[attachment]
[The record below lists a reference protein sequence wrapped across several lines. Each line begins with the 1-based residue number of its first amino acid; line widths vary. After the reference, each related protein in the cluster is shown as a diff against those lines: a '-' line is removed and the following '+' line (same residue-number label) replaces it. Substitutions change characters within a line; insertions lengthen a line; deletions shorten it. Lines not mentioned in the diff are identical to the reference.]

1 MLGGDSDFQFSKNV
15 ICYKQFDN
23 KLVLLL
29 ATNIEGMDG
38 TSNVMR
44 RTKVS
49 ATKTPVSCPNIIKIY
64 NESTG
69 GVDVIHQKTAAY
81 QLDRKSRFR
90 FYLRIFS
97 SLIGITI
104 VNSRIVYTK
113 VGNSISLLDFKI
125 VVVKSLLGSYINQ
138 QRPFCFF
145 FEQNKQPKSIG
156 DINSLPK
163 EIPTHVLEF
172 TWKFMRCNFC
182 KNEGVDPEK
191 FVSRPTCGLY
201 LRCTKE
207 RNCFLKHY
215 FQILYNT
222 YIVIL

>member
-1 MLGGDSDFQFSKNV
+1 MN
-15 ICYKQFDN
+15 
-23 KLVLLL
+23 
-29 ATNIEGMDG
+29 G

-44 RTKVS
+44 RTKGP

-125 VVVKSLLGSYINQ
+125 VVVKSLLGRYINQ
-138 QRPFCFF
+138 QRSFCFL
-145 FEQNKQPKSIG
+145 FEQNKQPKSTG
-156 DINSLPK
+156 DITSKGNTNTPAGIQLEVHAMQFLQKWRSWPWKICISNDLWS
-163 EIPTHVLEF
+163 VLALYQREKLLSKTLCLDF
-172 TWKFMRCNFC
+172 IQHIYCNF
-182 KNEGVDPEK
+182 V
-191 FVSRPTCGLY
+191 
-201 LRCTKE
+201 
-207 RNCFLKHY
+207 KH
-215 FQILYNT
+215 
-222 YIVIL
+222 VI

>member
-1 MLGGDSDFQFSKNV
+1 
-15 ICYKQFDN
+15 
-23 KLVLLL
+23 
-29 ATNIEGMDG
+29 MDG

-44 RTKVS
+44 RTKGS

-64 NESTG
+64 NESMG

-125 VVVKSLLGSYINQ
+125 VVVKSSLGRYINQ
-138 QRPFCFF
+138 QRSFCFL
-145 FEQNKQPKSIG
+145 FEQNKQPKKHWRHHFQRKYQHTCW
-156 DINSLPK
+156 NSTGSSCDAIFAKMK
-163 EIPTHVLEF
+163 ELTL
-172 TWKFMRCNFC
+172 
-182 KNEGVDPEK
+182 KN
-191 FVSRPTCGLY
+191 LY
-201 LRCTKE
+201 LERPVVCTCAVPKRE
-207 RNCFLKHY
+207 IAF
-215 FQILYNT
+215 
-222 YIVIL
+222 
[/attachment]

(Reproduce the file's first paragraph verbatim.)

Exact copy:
[The record below lists a reference protein sequence wrapped across several lines. Each line begins with the 1-based residue number of its first amino acid; line widths vary. After the reference, each related protein in the cluster is shown as a diff against those lines: a '-' line is removed and the following '+' line (same residue-number label) replaces it. Substitutions change characters within a line; insertions lengthen a line; deletions shorten it. Lines not mentioned in the diff are identical to the reference.]